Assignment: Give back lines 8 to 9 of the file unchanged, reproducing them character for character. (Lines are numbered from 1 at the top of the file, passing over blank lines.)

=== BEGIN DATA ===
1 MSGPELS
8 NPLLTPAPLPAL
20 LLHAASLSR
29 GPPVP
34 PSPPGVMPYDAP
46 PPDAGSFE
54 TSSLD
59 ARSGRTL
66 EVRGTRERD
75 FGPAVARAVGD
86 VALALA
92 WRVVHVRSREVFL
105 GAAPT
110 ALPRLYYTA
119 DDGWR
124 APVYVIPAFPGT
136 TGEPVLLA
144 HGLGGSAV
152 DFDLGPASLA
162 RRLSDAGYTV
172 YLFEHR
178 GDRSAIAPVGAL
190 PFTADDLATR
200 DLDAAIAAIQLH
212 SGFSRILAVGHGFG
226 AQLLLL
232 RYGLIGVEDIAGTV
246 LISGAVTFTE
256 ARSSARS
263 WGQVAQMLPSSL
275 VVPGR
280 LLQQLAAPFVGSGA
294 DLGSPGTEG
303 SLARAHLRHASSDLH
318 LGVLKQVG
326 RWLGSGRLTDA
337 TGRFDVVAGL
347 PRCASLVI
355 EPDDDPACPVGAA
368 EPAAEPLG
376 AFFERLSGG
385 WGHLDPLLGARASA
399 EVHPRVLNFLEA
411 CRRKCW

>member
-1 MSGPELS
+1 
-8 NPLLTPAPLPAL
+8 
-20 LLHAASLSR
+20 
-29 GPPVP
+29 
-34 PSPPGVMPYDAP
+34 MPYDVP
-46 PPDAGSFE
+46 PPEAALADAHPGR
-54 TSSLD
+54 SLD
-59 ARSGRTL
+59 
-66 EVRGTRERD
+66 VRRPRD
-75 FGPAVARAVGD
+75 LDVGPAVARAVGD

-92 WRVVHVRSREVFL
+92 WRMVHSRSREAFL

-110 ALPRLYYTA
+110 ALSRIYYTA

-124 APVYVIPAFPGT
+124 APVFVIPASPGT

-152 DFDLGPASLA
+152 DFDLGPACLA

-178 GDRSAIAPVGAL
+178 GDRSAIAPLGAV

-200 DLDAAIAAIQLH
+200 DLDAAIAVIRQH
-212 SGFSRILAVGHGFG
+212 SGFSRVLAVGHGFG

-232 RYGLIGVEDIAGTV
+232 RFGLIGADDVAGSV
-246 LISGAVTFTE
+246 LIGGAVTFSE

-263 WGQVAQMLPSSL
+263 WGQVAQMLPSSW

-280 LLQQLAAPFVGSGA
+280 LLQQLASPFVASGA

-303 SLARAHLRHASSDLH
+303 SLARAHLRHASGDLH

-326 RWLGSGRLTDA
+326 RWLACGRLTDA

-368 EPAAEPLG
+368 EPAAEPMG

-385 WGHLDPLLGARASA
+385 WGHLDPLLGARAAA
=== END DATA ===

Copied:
59 ARSGRTL
66 EVRGTRERD